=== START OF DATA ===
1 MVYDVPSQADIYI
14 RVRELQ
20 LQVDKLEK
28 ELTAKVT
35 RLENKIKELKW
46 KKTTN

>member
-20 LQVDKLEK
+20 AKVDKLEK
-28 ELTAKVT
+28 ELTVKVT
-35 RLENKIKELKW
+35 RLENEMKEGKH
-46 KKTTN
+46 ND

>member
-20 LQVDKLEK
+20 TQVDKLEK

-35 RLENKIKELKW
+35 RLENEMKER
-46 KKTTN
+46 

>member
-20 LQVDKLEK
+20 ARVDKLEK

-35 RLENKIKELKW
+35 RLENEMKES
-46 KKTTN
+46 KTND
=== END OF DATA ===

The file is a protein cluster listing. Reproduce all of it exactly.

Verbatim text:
1 MVYDVPSQADIYI
14 RVRELQ
20 LQVDKLEK
28 ELTAKVT
35 RLENKIKELKW
46 KKTTN

>member
-20 LQVDKLEK
+20 AKVDKLEK
-28 ELTAKVT
+28 ELTVKVT
-35 RLENKIKELKW
+35 RLENEMKEGKH
-46 KKTTN
+46 ND

>member
-20 LQVDKLEK
+20 TQVDKLEK

-35 RLENKIKELKW
+35 RLENEMKER
-46 KKTTN
+46 

>member
-20 LQVDKLEK
+20 ARVDKLEK

-35 RLENKIKELKW
+35 RLENEMKES
-46 KKTTN
+46 KTND